CREATE CONTRACT [http://blog.maskalik.com/ImportContract]
(
	[http://blog.maskalik.com/OrderImportRequestMessage] SENT BY INITIATOR,
	[http://blog.maskalik.com/OrderImportResponseMessage] SENT BY TARGET
)

Now we will need two queues to hold our target messages (messages which will be processed by an activation program) and response messages for initiator which we will get as a response from activation program and processed by initiator).

CREATE QUEUE InitiatorQueue
WITH STATUS = ON

CREATE QUEUE TargetQueue

Here I need to point out that in order for service broker to be reliable it uses a concept of dialogs basically once conversation dialog is open both sides will need to close conversations on their ends. It also happens that messages only get’s de-queued when the conversation end is received from another party. It will make more sense later.

Next, we will need to create a services, which is basically a service that routes messages, you will need to specify a contract defined earlier, like this:

CREATE SERVICE InitiatorService
ON QUEUE InitiatorQueue 
(
	[http://blog.maskalik.com/Contract]
)

CREATE SERVICE TargetService
ON QUEUE TargetQueue
(
	[http://blog.maskalik.com/Contract]
)

Since we will be using external application activation we need to disable internal activation on the target queue. To enable external activation Service Broker send a message to the external activation queue when a message arrives at the target queue. This allows for centralizing all external queue notification. And as my co-worker Vincent pointed out this external queue can be used across databases, so there will be one central external notification queue for for all databases.

Let’s create that notification queue

CREATE QUEUE ExternalActivatorQueue

Then we will also need a service for that queue, as you see it uses a generic contract provided by microsoft for event notifications:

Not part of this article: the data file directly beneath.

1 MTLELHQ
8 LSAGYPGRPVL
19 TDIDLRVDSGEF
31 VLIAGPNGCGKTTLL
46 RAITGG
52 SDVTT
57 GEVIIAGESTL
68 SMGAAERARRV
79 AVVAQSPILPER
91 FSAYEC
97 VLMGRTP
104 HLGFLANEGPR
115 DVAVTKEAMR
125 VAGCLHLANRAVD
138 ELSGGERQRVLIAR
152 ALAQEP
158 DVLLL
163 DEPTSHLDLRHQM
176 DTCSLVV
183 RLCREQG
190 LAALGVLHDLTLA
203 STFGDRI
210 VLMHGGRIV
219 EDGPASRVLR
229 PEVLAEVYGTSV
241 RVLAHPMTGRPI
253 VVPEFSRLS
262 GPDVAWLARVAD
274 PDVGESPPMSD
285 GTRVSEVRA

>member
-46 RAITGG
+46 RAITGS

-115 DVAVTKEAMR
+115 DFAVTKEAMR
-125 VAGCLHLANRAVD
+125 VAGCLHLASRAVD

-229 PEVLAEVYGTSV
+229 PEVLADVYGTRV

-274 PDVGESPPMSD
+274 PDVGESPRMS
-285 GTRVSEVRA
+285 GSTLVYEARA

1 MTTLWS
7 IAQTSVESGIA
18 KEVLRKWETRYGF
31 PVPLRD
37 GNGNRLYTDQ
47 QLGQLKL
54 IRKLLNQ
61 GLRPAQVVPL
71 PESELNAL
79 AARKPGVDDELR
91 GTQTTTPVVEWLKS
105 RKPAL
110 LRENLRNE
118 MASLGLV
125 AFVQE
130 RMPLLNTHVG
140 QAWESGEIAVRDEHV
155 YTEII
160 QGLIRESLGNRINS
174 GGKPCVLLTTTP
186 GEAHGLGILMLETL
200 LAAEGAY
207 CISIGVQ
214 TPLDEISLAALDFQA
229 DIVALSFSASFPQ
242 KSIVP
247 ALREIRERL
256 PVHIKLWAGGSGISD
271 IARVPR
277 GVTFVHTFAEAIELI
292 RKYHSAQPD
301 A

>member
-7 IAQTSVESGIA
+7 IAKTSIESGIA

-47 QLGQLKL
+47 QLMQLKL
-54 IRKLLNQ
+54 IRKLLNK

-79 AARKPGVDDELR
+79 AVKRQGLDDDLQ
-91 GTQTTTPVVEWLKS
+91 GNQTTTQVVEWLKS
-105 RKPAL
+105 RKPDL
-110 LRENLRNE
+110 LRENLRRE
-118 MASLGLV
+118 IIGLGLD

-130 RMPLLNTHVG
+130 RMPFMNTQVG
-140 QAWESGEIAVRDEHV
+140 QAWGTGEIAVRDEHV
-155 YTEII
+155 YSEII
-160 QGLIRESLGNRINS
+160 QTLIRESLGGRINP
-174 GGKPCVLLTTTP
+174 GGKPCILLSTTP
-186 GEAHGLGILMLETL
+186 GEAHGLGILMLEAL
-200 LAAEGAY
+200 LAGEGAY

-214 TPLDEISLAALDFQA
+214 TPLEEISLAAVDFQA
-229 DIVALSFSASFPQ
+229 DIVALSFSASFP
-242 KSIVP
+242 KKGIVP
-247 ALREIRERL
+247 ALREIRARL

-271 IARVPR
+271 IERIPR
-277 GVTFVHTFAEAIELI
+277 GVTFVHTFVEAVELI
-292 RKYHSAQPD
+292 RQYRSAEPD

CREATE SERVICE ExternalActivatorService
ON QUEUE ExternalActivatorQueue
(
	[http://schemas.microsoft.com/SQL/Notifications/PostEventNotification]
)

Finally we subscribe to the internal QUEUE_ACTIVATION event on our “TargetQueue”, so that we will receive notification in our ExternalActivationQueue when the TargetQueue gets messages.

CREATE EVENT NOTIFICATION EventNotificationTargetQueue
	ON QUEUE TargetQueue
	FOR QUEUE_ACTIVATION
	TO SERVICE 'ExternalActivatorService', 'current database';

Here comes the time to create our SQL trigger which instead of doing a synchronous operation will quickly send a message to the queue for later instead of processing it. This is the concept of asynchronous triggers at work, we are firing and forgetting instead of waiting for response right away. The most important part is the SEND ON CONVERSATION @ch MESSAGE TYPE [http://blog.maskalik.com/RequestMessage] (@messageBody); this is where we send the message to the queue. Creating a sample order table and a trigger which will send a message when a new order is inserted:

CREATE TABLE [Order]
(
	ID UNIQUEIDENTIFIER NOT NULL,
	Amount MONEY NOT NULL
)

-- Trigger will add a message into a ImportQueue
CREATE TRIGGER OnOrderInserted ON [Order] FOR INSERT
AS
BEGIN 
	BEGIN TRANSACTION;
		DECLARE @ch UNIQUEIDENTIFIER
		DECLARE @messageBody NVARCHAR(MAX);

		BEGIN DIALOG CONVERSATION @ch
			FROM SERVICE [InitiatorService]
			TO SERVICE 'TargetService'
			ON CONTRACT [http://blog.maskalik.com/Contract]
			WITH ENCRYPTION = OFF;
		
		-- Construct the request message
		SET @messageBody = (SELECT ID, Amount FROM [Order] FOR XML AUTO, ELEMENTS);

		-- Send the message to the TargetService
		;SEND ON CONVERSATION @ch
		MESSAGE TYPE [http://blog.maskalik.com/RequestMessage] (@messageBody);
	COMMIT;
END	
GO

So now when we add an order the trigger will send a message which will see it in our TargetQueue and ExternalActivationQueue. Target queue will wait for someone to process and ExternalActivationQueue will wait until external activation program will read that message.

Results from queues